In addition to beneficial omega-3 fatty acids, you’ll also enjoy other benefits from salmon. This fish contains protein, magnesium, selenium, B-vitamins, and potassium. Because salmon is relatively low in calories and also is easy to prepare simply, it is an excellent choice for your eating plan. Consuming wild-caught salmon and other fatty fishes at least once a week will provide you with the needed omega-3s you need to be healthy.
Sardines are another excellent choice in this category. Sardines are tiny fish, and you can eat them whole. This means you are enjoying the nutritional benefits of the entire fish, including the organs. Sardines contain nearly every nutrient your body needs, which makes them close to perfect food, nutritionally speaking. Like salmon, they also provide essential omega-3s.
The vegetation that lives in the sea, including seaweed, is extremely nutritious. These plant species contain high concentrations of iron, magnesium, calcium, and manganese. They also contain antioxidant compounds which can lower inflammation and promote immune system function.
Seaweed and other sea vegetables also contain iodine, which your body needs to maintain proper thyroid health. Without iodine, you can develop thyroid disorders, such as goiters. Kelp, nori, and other sea vegetation are excellent sources of iodine and other minerals.
At the beginning of human history, man consumed mainly the organs of animals, as opposed to the muscle tissue we think of as “meat” today. Organs are much more nutritionally dense than muscles, and early man got many of his essential nutrients from this animal source. Liver is the most nutrient-dense of all the organs because its function is to store nutrients for use by the rest of the body.
Liver contains high concentrations of Vitamins B12, B6, B5, B2, and A. It’s also very high in folate, niacin, copper, iron, selenium, zinc, and phosphorous. You’ll also get lots of protein when you eat liver. Cow and chicken livers are the best choices among the animal livers.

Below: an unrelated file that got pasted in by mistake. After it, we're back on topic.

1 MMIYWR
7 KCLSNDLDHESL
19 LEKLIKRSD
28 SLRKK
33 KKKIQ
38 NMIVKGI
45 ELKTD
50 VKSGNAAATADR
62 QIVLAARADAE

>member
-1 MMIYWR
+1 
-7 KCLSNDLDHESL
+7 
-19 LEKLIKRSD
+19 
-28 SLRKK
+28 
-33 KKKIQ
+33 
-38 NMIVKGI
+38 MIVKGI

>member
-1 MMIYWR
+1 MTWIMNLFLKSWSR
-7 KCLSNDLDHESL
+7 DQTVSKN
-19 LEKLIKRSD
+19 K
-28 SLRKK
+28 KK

Just like sea vegetables, shellfish are another excellent, nutrient-dense food source. Depending on the type of shellfish you consume, you can enjoy high amounts of Vitamin B12, Vitamin C, Vitamin C, selenium, zinc, potassium, and iron.
Clams are a particularly good source of B12. Oysters are an excellent source of zinc and copper. Zinc is crucial to optimal health. Not only is it needed to support a healthy immune system, but without zinc, your body cannot produce proteins, including DNA. This essential nutrient is not found in abundance in many foods, so eating shellfish is a great way to get plenty of it. Shellfish are more nutritionally dense than other fish found in the ocean, and because they are a great source of B12 and zinc, you should consume them at least once per week.
Not only does garlic add massive amounts of flavor to just about any dish, but it is also very dense in nutrients. Garlic is loaded with Vitamins B1, B6, and C, as well as minerals such as manganese, selenium, copper, potassium, and calcium. Perhaps the most essential compound found in garlic, though, is allicin.
This anti-inflammatory has been shown to lower blood pressure and help control high cholesterol, including LDL, or bad cholesterol. These, combined with other benefits, means garlic should be included in your diet if you want to reduce your risk of heart disease.
Garlic has cancer-fighting properties, as well. Those who regularly consumer this plant has lower rates of common types of cancers, including stomach cancer and colon cancer. Garlic helps fight bacterial and fungal infections, too, making it excellent for your immunity. This tasty ingredient comes with so many health benefits and very few calories, so be sure you use plenty of your dishes.
Blueberries are among the most nutritionally-dense fruits widely available today. While vegetables have more minerals and vitamins per calorie, blueberries contain significant amounts of antioxidants, which makes them important for your health.
The antioxidant compounds in blueberries, including various phytonutrients, can protect your immune system but also your brain because they can cross the blood-brain barrier. Blueberries have been shown to improve memory in older adults and lower blood pressure in obese adults.
While eggs have a bad reputation because they contain a high amount of cholesterol, eating eggs in moderation is actually healthy and can provide you with much-needed nutrients. Whole eggs, and especially egg yolks, are rich in lutein and other antioxidants that help protect your eyes and vision from diseases like macular degeneration and cataracts.
Eggs contain choline, which supports nerve function, brain development, muscle movement, and liver function. Choline also helps your metabolism and energy level.Eggs contain protein and some healthy fats, making them an excellent choice for lots of different diets. They are inexpensive and easy to prepare, as well. Eggs can be used in a variety of dishes, making them perfect for lots of different cuisines.
Choose pasture-raised eggs from organically raised hens, which will naturally contain healthier fats and none of the unwanted chemicals, and antibiotics and growth hormones fed to traditionally farmed animals.